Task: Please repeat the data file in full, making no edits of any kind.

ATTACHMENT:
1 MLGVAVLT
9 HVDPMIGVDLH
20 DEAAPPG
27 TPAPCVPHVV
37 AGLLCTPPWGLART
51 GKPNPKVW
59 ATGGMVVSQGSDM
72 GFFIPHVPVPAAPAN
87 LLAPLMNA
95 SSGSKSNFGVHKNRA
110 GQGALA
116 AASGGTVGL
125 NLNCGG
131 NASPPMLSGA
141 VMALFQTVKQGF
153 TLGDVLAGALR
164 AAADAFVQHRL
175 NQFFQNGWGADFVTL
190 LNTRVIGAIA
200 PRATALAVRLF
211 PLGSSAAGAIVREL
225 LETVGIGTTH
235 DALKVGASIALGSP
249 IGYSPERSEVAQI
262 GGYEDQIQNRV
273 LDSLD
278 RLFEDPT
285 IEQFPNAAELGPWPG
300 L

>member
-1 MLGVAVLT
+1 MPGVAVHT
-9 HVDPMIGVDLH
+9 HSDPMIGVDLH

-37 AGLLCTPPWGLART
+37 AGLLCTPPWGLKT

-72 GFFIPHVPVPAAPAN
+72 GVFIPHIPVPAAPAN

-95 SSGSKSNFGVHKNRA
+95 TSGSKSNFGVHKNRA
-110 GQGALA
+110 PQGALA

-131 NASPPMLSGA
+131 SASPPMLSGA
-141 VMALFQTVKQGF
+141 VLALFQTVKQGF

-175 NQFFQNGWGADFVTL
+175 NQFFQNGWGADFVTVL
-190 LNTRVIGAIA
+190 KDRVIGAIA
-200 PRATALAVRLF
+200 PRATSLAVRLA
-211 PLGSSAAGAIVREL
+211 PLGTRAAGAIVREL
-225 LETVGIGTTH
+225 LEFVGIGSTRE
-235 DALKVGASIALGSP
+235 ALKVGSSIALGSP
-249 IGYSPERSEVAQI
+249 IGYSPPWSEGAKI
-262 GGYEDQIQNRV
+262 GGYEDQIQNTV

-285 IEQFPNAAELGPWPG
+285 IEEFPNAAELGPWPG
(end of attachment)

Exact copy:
1 MLGVAVLT
9 HVDPMIGVDLH
20 DEAAPPG
27 TPAPCVPHVV
37 AGLLCTPPWGLART
51 GKPNPKVW
59 ATGGMVVSQGSDM
72 GFFIPHVPVPAAPAN
87 LLAPLMNA
95 SSGSKSNFGVHKNRA
110 GQGALA
116 AASGGTVGL
125 NLNCGG
131 NASPPMLSGA
141 VMALFQTVKQGF
153 TLGDVLAGALR
164 AAADAFVQHRL
175 NQFFQNGWGADFVTL
190 LNTRVIGAIA
200 PRATALAVRLF
211 PLGSSAAGAIVREL
225 LETVGIGTTH
235 DALKVGASIALGSP
249 IGYSPERSEVAQI
262 GGYEDQIQNRV
273 LDSLD
278 RLFEDPT
285 IEQFPNAAELGPWPG
300 L

>member
-1 MLGVAVLT
+1 MPGVAVHT
-9 HVDPMIGVDLH
+9 HSDPMIGVDLH

-37 AGLLCTPPWGLART
+37 AGLLCTPPWGLKT

-72 GFFIPHVPVPAAPAN
+72 GVFIPHIPVPAAPAN

-95 SSGSKSNFGVHKNRA
+95 TSGSKSNFGVHKNRA
-110 GQGALA
+110 PQGALA

-131 NASPPMLSGA
+131 SASPPMLSGA
-141 VMALFQTVKQGF
+141 VLALFQTVKQGF

-175 NQFFQNGWGADFVTL
+175 NQFFQNGWGADFVTVL
-190 LNTRVIGAIA
+190 KDRVIGAIA
-200 PRATALAVRLF
+200 PRATSLAVRLA
-211 PLGSSAAGAIVREL
+211 PLGTRAAGAIVREL
-225 LETVGIGTTH
+225 LEFVGIGSTRE
-235 DALKVGASIALGSP
+235 ALKVGSSIALGSP
-249 IGYSPERSEVAQI
+249 IGYSPPWSEGAKI
-262 GGYEDQIQNRV
+262 GGYEDQIQNTV

-285 IEQFPNAAELGPWPG
+285 IEEFPNAAELGPWPG